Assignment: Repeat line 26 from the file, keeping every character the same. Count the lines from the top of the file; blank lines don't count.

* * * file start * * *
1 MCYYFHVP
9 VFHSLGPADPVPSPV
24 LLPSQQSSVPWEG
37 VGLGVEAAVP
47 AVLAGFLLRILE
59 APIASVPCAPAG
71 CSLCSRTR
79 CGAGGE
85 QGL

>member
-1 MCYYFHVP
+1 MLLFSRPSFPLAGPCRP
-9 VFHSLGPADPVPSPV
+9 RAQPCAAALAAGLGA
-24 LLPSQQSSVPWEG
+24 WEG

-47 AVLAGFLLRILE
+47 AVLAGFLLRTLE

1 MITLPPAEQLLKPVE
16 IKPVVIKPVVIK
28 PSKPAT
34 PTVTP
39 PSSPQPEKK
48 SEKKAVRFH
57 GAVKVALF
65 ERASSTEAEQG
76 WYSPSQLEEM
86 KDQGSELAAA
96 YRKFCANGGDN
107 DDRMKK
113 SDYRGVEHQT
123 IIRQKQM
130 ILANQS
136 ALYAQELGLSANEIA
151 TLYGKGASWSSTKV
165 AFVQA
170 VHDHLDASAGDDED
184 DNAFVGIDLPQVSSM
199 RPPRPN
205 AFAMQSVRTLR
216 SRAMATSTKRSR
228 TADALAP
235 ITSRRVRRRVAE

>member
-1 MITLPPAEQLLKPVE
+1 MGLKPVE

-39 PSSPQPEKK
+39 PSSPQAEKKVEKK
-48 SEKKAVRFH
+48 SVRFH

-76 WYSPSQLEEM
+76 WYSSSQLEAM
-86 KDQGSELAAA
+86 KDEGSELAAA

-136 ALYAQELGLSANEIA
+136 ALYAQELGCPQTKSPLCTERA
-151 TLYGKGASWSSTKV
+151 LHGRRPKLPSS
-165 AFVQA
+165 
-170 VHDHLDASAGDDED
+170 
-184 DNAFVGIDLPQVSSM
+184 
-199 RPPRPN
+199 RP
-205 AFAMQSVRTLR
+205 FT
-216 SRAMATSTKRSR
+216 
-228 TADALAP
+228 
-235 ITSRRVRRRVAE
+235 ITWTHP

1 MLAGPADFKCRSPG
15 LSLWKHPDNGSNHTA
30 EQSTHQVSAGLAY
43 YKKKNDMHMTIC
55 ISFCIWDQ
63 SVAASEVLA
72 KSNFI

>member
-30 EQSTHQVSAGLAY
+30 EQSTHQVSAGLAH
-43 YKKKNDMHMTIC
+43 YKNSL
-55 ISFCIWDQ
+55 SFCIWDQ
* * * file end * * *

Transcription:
65 ERASSTEAEQG